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This is a post about the end of a speech. But let me start from the beginning.

Today 3000 people from 60 different countries met at the KL Convention Centre for the Global Entrepreneurship Community Conference. It was a very ambitious conference meant to inspire entrepreneurship in Malaysia and beyond. It was opened by the Prime Minister of Malaysia and the organisers had flown in some world class speakers from around the world: including Mike Walsh and Jon Duschinsky.

I am speaking tomorrow, but today I was just attending the conference to listen and learn about entrepreneurship, but also to watch other speakers speak.

And the takeaway for me today was the technique of ending your speech with energy.

Both Mike and Jon are high energy speakers, but it was interesting to see how they both had prepared an ending that was even MORE energetic, and which included playing background music while they finished off their speeches.

Ending a speech like that makes the speech more like a performance, reminding me of how musicals often end with a high energy, up-beat musical number to get the audience on their feet for the ending.

Turning your speech into a “performance” can be dangerous. It risks turning the audience against you with a feeling of “I did not come here for a show” or “This is too rehearsed”.

But done right, it infuses a lot of energy into the room.

Personally I prefer to end a speech based on the energy I feel the audience has, i.e. to customise the ending based on where I feel the audience is. (And then a pre-prepared musical number might make that more difficult, so I do not use music for my endings.)

But I was today reminded about the importance to leave some room for increasing the energy at the end of a speech.

It is so easy to think of the ending as: “Oh, thank God, I made it to the end…”

Instead think of the ending as the end of a tight 800 meter race and how you need to sprint at the end to win.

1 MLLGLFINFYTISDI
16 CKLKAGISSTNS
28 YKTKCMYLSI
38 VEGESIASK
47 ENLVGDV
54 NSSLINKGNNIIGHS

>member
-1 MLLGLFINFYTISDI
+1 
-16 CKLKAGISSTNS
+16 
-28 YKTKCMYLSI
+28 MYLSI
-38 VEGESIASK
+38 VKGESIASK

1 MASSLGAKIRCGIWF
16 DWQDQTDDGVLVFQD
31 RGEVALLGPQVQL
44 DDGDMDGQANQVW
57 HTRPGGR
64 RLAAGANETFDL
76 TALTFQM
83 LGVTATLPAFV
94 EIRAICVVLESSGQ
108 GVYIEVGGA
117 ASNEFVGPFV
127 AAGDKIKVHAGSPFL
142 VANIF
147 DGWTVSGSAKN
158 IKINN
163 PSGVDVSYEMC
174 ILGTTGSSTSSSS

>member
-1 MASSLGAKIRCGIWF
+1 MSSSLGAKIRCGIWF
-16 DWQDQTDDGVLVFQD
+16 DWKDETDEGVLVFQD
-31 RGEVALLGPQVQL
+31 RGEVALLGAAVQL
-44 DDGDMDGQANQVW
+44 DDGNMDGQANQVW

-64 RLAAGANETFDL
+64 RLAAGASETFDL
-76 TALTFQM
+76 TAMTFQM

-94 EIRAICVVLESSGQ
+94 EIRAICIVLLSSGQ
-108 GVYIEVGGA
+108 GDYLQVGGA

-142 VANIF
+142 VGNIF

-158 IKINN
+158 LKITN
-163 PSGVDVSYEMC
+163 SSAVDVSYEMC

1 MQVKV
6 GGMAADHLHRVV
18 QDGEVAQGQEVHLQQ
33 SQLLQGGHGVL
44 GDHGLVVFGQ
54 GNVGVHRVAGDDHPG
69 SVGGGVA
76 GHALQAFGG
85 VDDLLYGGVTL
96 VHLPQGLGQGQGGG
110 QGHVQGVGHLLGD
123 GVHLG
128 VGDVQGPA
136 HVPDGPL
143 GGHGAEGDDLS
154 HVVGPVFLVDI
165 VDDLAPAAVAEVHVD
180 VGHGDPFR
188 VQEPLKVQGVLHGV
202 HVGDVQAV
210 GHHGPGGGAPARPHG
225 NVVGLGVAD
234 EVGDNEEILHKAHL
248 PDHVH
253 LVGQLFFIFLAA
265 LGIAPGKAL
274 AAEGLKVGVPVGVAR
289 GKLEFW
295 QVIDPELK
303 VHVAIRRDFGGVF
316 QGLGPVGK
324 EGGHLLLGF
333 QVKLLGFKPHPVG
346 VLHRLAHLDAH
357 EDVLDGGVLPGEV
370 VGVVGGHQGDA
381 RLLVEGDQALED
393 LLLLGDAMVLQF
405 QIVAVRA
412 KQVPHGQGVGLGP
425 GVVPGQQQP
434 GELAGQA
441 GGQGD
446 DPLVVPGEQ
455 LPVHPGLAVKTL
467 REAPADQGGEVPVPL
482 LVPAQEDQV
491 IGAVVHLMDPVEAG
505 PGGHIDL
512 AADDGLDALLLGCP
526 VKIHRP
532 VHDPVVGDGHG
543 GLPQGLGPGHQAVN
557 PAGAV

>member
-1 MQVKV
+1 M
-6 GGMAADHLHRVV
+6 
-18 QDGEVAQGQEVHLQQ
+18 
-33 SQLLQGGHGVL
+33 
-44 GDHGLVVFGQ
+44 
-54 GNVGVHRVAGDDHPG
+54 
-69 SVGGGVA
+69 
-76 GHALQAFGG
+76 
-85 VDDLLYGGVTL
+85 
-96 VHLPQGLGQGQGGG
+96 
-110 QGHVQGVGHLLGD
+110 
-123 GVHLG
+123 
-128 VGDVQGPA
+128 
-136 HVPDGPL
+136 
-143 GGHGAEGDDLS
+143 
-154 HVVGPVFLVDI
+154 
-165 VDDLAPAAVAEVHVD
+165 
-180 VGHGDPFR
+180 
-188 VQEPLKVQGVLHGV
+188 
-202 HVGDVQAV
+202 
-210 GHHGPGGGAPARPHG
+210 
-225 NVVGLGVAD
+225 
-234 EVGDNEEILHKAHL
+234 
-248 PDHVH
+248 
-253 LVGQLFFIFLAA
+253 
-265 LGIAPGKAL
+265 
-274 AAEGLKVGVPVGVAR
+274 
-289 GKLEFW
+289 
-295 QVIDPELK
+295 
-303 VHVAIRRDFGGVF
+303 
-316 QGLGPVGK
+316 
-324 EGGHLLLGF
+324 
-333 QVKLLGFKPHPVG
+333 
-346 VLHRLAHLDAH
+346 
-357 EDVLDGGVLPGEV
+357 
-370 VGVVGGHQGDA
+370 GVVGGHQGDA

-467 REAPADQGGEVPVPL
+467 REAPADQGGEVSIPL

Lesson: Save some energy during the bulk of your speech so that you can “spring” to the finish line.

The End.

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Speaker war story about how to handle being sick when being a speaker.

I have been a little under the weather on and off for the last few months.. The funny thing is that it has been coming and going and always when I feel I am getting better, I became worse again. I guess it is a mixture of “airplane flu” from flying a lot and of “kindergarten flu” from having two kids bringing home all kinds of germs from their classmates

But generally it has not slowed me down. But a while back I was hit by something else.

I boarded the plane tofeeling a bit sick. On the plane I started to feel worse.

The first leg of my journey was an agonising 8 hours journey from hell with a blistering headaches that no migraine medicine had any effect on.

On the second leg I started to feel even worse.

I must have looked really sick as 5 (!) different crew members approached me to check if I was ok and one of them even came running with a thermometer – that happened to show that I had not only a bad migraine but also 38.7 C fever.

For the whole 15 hour duration of my trip (including transfers) from Singapore to Europe I must have slept 13 hours.

When I arrived t my destination the night before my speech the crew had prepared a wheel chair (!) for me as I exited the plane.

My male pride prevented my from accepting it – but after walking, what felt like 5 km of airport corridors I started to regret that choice.

When checked into my hotel room I went straight to bed and continued to sleep.

Then it got worse.

I woke up in the middle of the night by my bed being SOAKED in sweat (we are talking wet as in being dropped into a bathtub) And not only one side of the bed, but both sides of the queens size bed …